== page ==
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Welcome to Sanctions Sound-Off A forum to share developments and trends in the regulatory areas of OFAC sanctions, export controls, and BSA/AML compliance

China, India, and Turkey are showing signs of not slowing down their oil imports from Iran even though the Trump administration has threatened sanctions on those who continue to import Iranian oil. Global oil prices have risen since the announcement of the reimposition of U.S. sanctions on Iranian oil but major international players continue to seek access to large amounts of oil not available to them in sufficient amounts without the Iranian oil market.

https://www.reuters.com/article/us-iran-nuclear-oil/trumps-sanctions-on-iran-tested-by-oil-thirsty-china-india-idUSKCN1N30GW

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Photo: Twitter/@Nusr-ett

Amidst the public outrage and protests against Salt Bae and Nusr-Et Steakhouse, the meat slicing and salt pouring icon may have inadvertently stumbled into the world of U.S. economic sanctions, which currently target the President of Venezuela, Nicolas Maduro. While the U.S. government may investigate and enforce any applicable sanctions violations, these lamb chops also provide an interesting example of how economic sanctions work.

On Monday, Nustret Gökçe, commonly known as Salt Bae, posted a video on his Instagram account showcasing his meat slicing technique as he served President Maduro at a Nusr-Et location in Istanbul. Unbeknownst to Salt Bae, he may have also published evidence of a crime. On July 31, 2017, President Maduro was designated as a Specially Designated National (SDN) by the U.S. Department of Treasury’s Office of Foreign Asset Control (OFAC) under Executive Order 13692, which had declared the rampant corruption and human rights abuses in Venezuela to be a U.S. national emergency. Maduro was designated as an SDN for a number of reasons, including holding illegitimate elections, violating the human rights of voters and protestors, and, most relevant here, allowing tens of millions of Venezuelans to go hungry by “refus[ing] to import sufficient food for the Venezuelan people . . . and reject[ing] offers of humanitarian aid.”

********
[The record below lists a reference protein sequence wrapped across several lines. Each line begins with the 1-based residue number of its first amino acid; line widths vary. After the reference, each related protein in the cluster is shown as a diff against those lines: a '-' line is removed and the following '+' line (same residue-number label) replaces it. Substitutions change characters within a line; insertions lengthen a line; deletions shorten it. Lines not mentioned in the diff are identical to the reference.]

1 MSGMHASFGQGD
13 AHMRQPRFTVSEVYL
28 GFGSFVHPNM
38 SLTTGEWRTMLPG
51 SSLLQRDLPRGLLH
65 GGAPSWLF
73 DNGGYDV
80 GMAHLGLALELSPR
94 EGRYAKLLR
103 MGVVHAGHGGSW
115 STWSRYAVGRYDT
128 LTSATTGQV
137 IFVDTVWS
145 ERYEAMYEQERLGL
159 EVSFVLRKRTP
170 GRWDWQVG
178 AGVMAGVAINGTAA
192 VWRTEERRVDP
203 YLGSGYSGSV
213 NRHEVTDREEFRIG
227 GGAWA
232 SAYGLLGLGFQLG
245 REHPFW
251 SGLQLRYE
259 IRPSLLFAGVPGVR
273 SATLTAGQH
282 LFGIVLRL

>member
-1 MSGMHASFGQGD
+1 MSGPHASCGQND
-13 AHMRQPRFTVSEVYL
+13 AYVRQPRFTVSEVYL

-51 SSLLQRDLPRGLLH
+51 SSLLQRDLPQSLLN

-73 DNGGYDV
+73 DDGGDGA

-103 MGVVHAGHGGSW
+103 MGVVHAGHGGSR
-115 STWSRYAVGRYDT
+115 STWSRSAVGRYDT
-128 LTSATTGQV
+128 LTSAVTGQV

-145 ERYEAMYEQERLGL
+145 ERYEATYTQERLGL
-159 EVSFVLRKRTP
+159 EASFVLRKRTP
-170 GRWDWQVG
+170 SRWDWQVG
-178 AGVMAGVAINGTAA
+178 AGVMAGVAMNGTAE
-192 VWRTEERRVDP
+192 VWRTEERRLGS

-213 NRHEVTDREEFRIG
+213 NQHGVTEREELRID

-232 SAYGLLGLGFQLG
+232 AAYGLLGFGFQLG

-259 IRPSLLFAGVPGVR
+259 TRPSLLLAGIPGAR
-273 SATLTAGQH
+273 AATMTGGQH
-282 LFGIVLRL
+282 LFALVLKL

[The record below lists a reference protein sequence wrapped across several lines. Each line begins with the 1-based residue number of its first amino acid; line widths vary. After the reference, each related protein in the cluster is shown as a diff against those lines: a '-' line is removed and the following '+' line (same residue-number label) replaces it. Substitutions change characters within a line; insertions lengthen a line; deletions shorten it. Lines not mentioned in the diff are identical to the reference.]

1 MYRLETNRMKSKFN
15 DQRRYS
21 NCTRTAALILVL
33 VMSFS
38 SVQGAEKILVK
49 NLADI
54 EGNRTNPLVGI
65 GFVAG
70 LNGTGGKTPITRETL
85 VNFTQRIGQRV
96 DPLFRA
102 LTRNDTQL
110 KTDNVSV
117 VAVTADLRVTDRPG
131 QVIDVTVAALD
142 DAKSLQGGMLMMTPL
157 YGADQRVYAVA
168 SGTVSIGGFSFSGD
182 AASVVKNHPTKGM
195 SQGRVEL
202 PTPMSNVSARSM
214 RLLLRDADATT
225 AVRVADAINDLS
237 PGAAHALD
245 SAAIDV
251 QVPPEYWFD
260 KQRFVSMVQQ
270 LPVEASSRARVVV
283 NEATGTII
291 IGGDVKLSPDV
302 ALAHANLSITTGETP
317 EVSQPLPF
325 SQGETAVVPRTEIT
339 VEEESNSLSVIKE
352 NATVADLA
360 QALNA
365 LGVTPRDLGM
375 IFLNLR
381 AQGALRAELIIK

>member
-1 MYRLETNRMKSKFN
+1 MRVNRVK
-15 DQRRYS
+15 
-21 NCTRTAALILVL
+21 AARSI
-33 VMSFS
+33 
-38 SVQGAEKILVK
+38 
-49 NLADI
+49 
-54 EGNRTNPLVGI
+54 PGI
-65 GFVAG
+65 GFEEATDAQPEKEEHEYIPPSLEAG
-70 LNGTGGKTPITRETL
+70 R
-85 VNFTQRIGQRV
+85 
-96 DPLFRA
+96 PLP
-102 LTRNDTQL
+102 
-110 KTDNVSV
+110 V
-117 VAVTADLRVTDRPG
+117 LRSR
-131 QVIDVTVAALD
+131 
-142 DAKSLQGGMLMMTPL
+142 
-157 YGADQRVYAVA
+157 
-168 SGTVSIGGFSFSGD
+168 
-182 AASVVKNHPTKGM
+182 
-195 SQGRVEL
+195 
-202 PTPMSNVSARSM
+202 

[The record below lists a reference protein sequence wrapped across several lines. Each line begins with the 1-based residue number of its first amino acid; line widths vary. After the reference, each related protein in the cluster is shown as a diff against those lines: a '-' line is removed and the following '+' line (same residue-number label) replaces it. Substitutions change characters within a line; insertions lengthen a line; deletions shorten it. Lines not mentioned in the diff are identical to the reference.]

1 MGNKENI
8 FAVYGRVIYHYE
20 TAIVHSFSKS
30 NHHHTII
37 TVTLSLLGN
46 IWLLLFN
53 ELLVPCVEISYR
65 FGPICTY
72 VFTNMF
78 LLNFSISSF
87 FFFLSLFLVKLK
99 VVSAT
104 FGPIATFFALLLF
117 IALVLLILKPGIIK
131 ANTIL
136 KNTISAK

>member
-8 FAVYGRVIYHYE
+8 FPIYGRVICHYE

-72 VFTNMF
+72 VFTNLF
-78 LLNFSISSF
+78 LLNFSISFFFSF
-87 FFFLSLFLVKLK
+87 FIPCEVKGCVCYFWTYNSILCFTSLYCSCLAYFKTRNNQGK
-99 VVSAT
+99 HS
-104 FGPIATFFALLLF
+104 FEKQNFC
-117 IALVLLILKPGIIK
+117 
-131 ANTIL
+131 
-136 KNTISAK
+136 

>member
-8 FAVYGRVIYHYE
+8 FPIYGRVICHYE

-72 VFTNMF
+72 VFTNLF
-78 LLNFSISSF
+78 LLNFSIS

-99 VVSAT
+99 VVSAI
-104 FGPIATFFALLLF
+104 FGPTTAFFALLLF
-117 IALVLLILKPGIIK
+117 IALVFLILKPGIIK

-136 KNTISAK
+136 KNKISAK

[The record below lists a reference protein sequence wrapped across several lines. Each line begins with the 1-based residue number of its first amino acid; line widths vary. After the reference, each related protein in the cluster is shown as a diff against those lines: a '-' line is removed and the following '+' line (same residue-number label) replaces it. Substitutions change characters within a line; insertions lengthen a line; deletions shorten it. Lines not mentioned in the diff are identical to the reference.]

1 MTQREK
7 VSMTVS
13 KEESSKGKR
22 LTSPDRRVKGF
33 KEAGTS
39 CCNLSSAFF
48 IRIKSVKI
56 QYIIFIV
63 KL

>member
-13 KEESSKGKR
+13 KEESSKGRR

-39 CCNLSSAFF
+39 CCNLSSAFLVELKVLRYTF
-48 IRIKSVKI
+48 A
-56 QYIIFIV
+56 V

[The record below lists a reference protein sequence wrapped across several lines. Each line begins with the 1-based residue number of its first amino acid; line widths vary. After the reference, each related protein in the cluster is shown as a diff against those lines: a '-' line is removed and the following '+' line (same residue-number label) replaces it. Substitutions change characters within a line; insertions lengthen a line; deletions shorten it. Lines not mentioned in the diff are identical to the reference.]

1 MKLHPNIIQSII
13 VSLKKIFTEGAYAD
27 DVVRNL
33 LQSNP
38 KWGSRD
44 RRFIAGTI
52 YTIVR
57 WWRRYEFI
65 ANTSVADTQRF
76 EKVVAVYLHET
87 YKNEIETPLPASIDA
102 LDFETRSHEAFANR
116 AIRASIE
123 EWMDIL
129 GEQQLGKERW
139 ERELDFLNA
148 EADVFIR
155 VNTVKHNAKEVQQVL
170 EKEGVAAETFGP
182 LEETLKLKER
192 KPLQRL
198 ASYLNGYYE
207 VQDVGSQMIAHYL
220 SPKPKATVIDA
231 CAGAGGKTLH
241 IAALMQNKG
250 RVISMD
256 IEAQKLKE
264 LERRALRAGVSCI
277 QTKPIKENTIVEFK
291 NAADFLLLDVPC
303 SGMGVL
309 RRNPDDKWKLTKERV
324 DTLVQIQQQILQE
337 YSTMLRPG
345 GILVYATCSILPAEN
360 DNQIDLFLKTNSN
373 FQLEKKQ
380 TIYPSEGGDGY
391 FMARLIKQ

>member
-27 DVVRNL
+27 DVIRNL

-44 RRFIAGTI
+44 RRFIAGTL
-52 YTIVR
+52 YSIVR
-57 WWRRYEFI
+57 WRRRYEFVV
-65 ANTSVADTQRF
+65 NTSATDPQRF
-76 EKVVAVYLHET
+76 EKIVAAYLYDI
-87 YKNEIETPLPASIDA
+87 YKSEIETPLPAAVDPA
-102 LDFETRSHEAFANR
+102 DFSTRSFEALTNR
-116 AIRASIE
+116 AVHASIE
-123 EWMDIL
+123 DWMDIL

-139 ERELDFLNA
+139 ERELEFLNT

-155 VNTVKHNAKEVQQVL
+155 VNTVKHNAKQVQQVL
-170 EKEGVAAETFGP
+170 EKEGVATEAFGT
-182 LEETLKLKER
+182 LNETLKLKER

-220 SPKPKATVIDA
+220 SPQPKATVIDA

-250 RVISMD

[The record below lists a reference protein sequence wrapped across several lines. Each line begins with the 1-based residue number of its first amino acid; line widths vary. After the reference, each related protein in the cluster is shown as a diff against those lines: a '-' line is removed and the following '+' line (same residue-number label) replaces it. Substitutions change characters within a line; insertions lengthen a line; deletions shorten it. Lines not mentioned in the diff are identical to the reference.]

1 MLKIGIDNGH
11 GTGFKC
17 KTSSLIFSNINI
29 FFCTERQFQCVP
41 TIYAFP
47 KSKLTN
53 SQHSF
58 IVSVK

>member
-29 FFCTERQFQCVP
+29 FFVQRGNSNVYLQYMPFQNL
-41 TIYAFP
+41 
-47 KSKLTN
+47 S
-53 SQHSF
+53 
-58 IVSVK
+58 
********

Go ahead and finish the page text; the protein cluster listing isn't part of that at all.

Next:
The French bank is in discussion with U.S. authorities, particularly OFAC,  in resolving fines for facilitating transactions in violation of U.S. economic sanctions. It is currently unknown which sanctions program was violated and the number of transactions and parties involved.

This news report may have great implications on the future of banks involvement with Iran post-JCPOA and in violation of U.S. secondary sanctions on Iran.

 

The State Department announced on August 8, 2018 that the Trump administration decided it will be imposing further sanctions on Russia. This round of sanctions would be imposed under the Chemical and Biological Warfare Act of 1991 as the U.S. has accused Russia for the March 2018 poison attack on former Russian agent Sergei Skripal and his daughter in the U.K.

The first set of sanction will target specific U.S. exports to Russia that could have military use. Unless Russia takes certain steps in response to the initial round of penalties, Congress would need to impose a second, more stringent round of sanctions on Russia.

Following a 15-day Congressional notification period, this round of sanction will likely take effect on August 22, 2018.